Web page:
“When an agent works inside a group plotting murder, the focus of effort by intelligence services has to be to defeat or disrupt those plots. There are great incentives to intervene, whether because an agency may be legally bound to prevent a known terrorist attack or because of political pressure to avoid the slightest risk of an attack succeeding. Ideally, an agent can pass information to a secret service, which can then use other means (for example, an arrest operation) to foil a plot. But it may not be so simple. An agent may be the only person able to intervene (for example, by planting a tracking device) to stop the attack.

The drawback of these successful counterterrorist operations is that so many are short-term in objective, tactical in scope and always designed to minimize risk. Secret services can intervene to disrupt a plot or scheme, but they rarely have the time or agent in place long enough to develop a broader understanding of the target. In fighting the terrorist, they have become one component in a global action-orientated secret police dedicated to catching or eliminating the ‘bad guy’. The risk is that, while successfully stopping one potential attack after another, they do little to prevent these attacks from recurring."

And as Grey goes on to note, another challenge is

“the ‘action effect’, by which I mean that the use of intelligence tends to undermine its collection. This is because, consciously or unconsciously, an enemy will begin to notice when his secrets are turned against him. To take an extreme example, if an agent passes on details of a terrorist’s murderous plot and that plot is defeated, the terrorist may then suspect the agent of betrayal, tell him no more secrets or even kill him. As the British Army demonstrated in its handling of the agent Steak Knife in the IRA, there are many clever ways to muddy the waters and misdirect suspicions about who leaked information. But it cannot always be done. And even when no one knows who the traitor is, over the long term, by an evolutionary process, those who are more security-conscious and do not leak secrets to the agent are likely to rise in importance. The result of all this is that secret services, even when they have very good agents and good information, tend to be very cautious about encouraging anyone to make use of that information."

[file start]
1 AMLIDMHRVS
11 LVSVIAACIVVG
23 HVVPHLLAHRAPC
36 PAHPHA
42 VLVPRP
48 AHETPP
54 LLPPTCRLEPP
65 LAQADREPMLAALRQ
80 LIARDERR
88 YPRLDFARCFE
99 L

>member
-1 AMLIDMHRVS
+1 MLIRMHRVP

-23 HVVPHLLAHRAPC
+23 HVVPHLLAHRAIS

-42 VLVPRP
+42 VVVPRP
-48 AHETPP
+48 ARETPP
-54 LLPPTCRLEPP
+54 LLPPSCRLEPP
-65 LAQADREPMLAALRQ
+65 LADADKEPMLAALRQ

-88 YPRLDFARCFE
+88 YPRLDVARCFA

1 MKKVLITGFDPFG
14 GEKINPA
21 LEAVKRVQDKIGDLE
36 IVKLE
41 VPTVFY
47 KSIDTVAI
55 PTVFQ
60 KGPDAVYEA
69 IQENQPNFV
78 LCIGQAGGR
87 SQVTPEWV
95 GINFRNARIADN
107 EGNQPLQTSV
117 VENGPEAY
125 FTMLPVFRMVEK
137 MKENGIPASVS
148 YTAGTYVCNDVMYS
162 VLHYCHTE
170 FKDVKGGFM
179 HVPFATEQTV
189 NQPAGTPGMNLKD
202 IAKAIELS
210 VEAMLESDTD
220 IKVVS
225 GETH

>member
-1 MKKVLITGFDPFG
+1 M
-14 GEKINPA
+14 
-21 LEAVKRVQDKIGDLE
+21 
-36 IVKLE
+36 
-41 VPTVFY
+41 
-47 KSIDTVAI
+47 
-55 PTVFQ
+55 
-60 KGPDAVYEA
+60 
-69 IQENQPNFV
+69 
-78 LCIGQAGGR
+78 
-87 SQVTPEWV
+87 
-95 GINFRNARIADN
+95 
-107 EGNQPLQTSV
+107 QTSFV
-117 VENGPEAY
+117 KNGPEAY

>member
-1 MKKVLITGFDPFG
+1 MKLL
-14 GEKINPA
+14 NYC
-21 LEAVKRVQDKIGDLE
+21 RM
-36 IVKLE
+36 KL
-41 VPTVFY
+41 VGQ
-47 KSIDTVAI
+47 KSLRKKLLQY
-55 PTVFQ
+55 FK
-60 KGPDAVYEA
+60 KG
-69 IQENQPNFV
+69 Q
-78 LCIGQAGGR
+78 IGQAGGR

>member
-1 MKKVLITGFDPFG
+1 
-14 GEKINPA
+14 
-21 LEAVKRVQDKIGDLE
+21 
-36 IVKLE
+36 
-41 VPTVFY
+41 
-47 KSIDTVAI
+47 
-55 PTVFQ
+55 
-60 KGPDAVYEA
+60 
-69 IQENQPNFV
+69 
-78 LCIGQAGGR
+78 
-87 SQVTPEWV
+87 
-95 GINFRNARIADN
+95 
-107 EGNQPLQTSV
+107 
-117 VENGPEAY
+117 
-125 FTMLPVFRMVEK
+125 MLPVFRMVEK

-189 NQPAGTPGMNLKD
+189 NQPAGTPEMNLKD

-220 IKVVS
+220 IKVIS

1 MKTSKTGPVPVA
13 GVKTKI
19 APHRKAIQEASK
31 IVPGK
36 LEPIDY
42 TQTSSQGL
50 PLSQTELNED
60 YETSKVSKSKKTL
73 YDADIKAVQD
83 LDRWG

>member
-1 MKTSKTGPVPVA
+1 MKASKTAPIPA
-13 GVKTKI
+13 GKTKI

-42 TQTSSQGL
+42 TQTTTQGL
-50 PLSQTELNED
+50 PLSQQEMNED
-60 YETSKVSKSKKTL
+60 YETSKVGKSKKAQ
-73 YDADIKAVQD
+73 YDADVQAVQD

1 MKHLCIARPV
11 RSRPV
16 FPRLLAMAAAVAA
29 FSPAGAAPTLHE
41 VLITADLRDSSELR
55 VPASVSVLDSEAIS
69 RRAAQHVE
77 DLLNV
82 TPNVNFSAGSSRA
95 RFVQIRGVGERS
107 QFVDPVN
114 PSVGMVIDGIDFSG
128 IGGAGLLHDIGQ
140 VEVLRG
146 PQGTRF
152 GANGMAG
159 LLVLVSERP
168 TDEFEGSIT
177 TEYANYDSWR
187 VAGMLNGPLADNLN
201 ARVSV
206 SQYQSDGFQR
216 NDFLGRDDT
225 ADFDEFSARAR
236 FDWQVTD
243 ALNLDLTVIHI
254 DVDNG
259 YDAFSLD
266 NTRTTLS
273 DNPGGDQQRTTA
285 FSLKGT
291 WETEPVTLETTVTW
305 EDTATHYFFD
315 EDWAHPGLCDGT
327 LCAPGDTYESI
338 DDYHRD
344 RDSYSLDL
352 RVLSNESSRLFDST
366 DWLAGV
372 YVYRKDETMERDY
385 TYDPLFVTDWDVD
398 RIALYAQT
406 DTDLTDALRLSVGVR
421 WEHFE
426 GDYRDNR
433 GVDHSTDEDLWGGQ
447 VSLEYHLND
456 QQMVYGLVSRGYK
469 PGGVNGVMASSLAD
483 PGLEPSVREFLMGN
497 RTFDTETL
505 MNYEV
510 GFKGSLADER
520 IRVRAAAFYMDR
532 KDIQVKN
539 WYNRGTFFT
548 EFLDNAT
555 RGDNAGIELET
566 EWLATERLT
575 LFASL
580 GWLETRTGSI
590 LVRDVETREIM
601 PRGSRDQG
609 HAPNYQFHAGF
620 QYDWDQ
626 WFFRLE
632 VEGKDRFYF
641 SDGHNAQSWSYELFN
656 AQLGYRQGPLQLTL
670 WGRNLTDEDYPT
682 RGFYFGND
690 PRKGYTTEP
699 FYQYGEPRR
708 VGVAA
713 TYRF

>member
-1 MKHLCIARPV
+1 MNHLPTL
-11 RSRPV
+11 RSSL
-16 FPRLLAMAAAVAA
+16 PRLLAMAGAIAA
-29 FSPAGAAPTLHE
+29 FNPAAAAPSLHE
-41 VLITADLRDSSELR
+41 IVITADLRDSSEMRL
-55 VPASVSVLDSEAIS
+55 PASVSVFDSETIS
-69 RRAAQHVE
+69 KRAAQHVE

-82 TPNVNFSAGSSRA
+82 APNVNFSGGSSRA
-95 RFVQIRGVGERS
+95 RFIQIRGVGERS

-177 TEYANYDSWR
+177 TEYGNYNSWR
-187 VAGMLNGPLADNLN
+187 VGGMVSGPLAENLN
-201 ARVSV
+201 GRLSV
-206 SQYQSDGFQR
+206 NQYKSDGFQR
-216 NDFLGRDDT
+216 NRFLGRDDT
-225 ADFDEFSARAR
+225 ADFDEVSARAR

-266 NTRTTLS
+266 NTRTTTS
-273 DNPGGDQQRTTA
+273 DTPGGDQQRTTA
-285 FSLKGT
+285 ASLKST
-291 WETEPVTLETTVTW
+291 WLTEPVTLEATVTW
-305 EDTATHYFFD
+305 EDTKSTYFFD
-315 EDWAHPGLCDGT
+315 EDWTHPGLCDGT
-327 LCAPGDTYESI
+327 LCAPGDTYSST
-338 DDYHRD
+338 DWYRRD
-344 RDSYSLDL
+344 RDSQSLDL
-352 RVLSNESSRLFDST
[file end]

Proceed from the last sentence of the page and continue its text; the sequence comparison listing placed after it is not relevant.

Reflecting on his anti-terror policing experience in Northern Ireland, Philip Wright adds this additional comment of relevance to this post:

Disruption [of terror plots]…is a short term policy and can be a dangerous tactic. In Northern Ireland it was employed in various circumstances. First, as often is the case, in some instances, the intelligence picture is incomplete. It may have been interpreted that some activity was taking place but the exact nature of the activity or the destination of an explosive device being transported was unknown or unclear. Second, it may have been necessary to disrupt an activity to assist an informant who may be getting entangled in the actual execution of operation. Third, it could have been that as a result of covert interference in weaponry or explosives, or for national security reasons the normal ‘take down’ could not occur because of disclosure difficulties that would follow. Alternatively, it simply may be necessary to stimulate certain activity. Nevertheless the danger with disruption is that once the disruption has taken place, and the immediate threat is diverted, there may be insufficient intelligence coverage to follow the actors to the next attempt. This can have catastrophic consequences.[1]